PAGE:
On our way out, I asked the police chief one question I had not thought to ask in the meeting. "Andchum internet?" (I am learning to sub "ch" for "k" because people understand me much better that way.) Do you have the internet? He said they expect to have it within a week. I mentioned this to other delegation members at lunch. So the hospitals cannot get it, but of course the police get a majority of the money that the U.S. is sending for "reconstruction." They are also hoping for new jails, new checkpoints, all the other things Bush and cronies love to fund. But I think that is not the whole problem. It is also because everything is being done by contract, so Dyncorp is running everything having to do with security, while another company may be working with the Ministry of Health (doubtless Vencor or someone) and they probably don't even know that the police are about to get the internet. Whereas if one authority was overseeing the whole reconstruction, then presumably they could hook up all the departments of the government at once.
Back in the van, Jodie told us the most shocking piece of news, which may or may not be true.
One of the Americans had confided to her that he had just watched a group of police line 12 prostitutes up against the wall and beat them. They then took them out into a yard, tied them with electrical cords, and gave them electric shocks, after which they shot them. Van told her that he was not able to convince the police that there was anything wrong with this behavior, and that was why he had come to meet with the chief.
My mouth dropped open. I said, "Are you telling me that Iraqi police just massacred 12 women, and a U.S. policeman stood and watched them?" Yes, she said, he said he didn't have their trust to be able to stop it.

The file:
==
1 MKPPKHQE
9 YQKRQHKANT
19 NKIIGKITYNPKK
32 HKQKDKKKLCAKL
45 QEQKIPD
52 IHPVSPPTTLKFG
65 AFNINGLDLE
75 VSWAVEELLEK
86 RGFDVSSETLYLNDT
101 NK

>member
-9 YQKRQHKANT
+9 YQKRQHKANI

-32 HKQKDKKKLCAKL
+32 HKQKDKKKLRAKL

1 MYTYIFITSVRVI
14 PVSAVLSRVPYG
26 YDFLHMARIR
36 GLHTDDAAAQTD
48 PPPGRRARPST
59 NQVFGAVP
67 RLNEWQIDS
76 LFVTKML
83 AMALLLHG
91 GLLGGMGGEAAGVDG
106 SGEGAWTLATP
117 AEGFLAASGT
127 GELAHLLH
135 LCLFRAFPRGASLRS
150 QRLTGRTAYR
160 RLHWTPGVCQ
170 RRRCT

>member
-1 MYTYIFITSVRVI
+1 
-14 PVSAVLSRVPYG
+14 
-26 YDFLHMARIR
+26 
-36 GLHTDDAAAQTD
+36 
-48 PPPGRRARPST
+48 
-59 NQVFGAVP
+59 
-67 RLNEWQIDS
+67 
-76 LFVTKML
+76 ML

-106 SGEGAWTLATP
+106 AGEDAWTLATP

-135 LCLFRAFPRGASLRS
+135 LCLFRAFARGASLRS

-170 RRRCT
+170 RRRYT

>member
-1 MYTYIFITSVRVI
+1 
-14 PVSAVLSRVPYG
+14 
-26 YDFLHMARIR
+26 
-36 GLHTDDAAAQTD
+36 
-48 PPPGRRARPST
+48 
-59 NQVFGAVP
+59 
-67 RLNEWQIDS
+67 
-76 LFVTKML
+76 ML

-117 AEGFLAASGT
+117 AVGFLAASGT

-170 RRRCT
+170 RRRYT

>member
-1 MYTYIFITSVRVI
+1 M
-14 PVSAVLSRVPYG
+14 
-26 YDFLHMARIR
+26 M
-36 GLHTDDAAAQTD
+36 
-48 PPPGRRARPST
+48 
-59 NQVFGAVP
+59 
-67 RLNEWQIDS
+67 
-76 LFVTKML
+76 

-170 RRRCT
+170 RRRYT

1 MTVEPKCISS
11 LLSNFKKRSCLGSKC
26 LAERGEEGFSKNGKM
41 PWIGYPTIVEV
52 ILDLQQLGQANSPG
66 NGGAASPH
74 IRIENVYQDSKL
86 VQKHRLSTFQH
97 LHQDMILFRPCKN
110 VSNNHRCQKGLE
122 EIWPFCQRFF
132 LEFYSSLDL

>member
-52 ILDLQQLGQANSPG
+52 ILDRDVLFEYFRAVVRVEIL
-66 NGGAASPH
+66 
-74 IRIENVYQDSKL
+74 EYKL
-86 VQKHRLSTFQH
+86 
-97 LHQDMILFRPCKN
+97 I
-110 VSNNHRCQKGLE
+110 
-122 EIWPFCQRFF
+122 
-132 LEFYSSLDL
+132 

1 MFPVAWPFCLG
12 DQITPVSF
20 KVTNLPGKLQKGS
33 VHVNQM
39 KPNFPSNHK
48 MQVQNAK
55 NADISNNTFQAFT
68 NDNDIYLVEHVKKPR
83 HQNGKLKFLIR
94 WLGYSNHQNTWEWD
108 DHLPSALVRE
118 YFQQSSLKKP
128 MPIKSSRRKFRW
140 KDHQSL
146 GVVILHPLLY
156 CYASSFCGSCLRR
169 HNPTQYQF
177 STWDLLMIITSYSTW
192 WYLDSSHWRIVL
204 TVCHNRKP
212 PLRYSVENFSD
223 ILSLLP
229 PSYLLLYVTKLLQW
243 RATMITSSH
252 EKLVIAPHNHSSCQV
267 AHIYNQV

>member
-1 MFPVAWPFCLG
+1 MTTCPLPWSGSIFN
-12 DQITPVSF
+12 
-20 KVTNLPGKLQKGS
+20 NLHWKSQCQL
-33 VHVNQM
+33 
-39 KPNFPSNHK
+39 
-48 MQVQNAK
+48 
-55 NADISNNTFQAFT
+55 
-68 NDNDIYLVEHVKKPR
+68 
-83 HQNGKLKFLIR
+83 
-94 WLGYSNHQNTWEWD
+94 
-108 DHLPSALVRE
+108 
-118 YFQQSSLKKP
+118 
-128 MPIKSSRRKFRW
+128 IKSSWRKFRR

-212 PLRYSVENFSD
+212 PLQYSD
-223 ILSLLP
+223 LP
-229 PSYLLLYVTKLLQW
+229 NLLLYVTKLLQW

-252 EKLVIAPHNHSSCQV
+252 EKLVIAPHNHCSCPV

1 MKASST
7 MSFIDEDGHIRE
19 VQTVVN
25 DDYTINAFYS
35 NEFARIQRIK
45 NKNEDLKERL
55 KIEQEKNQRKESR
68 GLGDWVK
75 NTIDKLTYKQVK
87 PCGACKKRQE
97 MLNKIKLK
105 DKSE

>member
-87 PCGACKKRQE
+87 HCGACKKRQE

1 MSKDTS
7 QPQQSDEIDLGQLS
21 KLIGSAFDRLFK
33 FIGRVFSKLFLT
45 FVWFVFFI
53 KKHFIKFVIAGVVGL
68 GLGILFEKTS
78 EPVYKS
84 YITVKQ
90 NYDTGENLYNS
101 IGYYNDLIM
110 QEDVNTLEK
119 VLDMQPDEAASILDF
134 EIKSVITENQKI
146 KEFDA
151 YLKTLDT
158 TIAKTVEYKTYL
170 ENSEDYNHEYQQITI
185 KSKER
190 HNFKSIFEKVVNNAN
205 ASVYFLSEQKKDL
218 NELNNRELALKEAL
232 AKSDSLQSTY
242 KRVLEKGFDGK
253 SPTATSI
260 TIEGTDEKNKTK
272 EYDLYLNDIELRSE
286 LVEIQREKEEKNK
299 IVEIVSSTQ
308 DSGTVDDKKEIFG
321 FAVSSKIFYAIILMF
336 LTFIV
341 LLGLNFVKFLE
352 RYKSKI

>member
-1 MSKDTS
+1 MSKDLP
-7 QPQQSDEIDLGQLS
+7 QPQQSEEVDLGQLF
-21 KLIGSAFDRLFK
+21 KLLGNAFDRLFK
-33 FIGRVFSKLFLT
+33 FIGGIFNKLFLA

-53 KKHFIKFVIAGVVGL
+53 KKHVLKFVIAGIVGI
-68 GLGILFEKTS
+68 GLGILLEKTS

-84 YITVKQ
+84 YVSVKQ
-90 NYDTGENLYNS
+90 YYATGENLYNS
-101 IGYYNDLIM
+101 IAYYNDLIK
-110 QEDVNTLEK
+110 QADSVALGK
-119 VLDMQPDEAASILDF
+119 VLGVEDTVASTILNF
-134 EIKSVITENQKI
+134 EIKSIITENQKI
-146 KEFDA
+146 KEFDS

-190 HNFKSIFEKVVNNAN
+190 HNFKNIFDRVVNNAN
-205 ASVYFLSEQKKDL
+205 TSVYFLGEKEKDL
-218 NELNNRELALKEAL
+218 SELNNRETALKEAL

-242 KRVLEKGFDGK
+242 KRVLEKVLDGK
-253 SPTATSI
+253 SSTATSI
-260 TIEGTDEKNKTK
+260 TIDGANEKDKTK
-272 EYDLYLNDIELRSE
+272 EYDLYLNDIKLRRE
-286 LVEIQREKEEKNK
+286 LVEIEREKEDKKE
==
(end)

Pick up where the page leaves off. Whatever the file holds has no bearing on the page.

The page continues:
We are trying to figure out ways to substantiate this story, because it is huge to us. Later in the afternoon, we were meeting with two amazingly articulate women from the Organization for Women's Freedom in Iraq. Jodie told them the story and asked what they thought. Yanar Mohammed, who runs the organization, said that her past experience is that prostitutes are not considered people, and so yes, she said, she believes the story.
Yesterday, I mentioned many of the similarities between this occupation and the one I know so well in Palestine. Today, I was struck most by the vast differences. We need a very different approach here. Even Yanar and Sawsan, who are with the Workers Communist Party and have a great radical vision (Yanar outlined four goals for the short term future, the first of which is "share the wealth"), said, "We cannot call for the Americans to leave with no substitution. There needs to be some form of peacekeepers, without a political agenda they will impose on us." I know that many of you are opposed to "internationalizing the occupation," and I often would be too, but I have not heard one Iraqi say that they favor all international troops leaving their country. The situations much more complicated than I can hope to understand in a week.
Kate Raphael has recently been kicked out of Palestine and is now on a 7-day delegation to Baghdad organized by CodePink and Occupation Watch. The group is investigating the status of women under occupation.